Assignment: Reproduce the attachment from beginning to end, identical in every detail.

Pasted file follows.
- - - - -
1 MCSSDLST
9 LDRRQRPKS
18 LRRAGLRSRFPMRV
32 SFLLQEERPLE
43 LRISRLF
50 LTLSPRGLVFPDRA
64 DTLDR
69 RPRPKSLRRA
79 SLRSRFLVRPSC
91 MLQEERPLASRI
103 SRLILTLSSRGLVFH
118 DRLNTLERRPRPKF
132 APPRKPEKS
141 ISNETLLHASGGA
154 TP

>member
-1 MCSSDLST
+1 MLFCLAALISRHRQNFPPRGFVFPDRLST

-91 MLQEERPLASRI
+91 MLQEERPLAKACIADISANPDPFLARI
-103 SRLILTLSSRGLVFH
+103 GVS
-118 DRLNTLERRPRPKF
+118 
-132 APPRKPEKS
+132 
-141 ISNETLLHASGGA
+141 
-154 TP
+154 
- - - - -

1 MCSSDLST
9 LDRRQRPKS
18 LRRAGLRSRFPMRV
32 SFLLQEERPLE
43 LRISRLF
50 LTLSPRGLVFPDRA
64 DTLDR
69 RPRPKSLRRA
79 SLRSRFLVRPSC
91 MLQEERPLASRI
103 SRLILTLSSRGLVFH
118 DRLNTLERRPRPKF
132 APPRKPEKS
141 ISNETLLHASGGA
154 TP

>member
-1 MCSSDLST
+1 MLFCLAALISRHRQNFPPRGFVFPDRLST

-91 MLQEERPLASRI
+91 MLQEERPLAKACIADISANPDPFLARI
-103 SRLILTLSSRGLVFH
+103 GVS
-118 DRLNTLERRPRPKF
+118 
-132 APPRKPEKS
+132 
-141 ISNETLLHASGGA
+141 
-154 TP
+154 